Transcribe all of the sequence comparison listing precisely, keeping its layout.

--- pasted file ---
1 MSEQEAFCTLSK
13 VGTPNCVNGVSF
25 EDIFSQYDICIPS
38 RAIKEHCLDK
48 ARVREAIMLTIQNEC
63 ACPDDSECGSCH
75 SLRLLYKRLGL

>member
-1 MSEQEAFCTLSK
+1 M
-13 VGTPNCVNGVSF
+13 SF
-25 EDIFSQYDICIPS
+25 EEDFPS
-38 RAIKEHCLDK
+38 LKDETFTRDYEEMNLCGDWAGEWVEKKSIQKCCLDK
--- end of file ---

1 MSEQEAFCTLSK
13 VGTPNCVNGVSF
25 EDIFSQYDICIPS
38 RAIKEHCLDK
48 ARVREAIMLTIQNEC
63 ACPDDSECGSCH
75 SLRLLYKRLGL

>member
-1 MSEQEAFCTLSK
+1 M
-13 VGTPNCVNGVSF
+13 SF
-25 EDIFSQYDICIPS
+25 EEDFPS
-38 RAIKEHCLDK
+38 LKDETFTRDYEEMNLCGDWAGEWVEKKSIQKCCLDK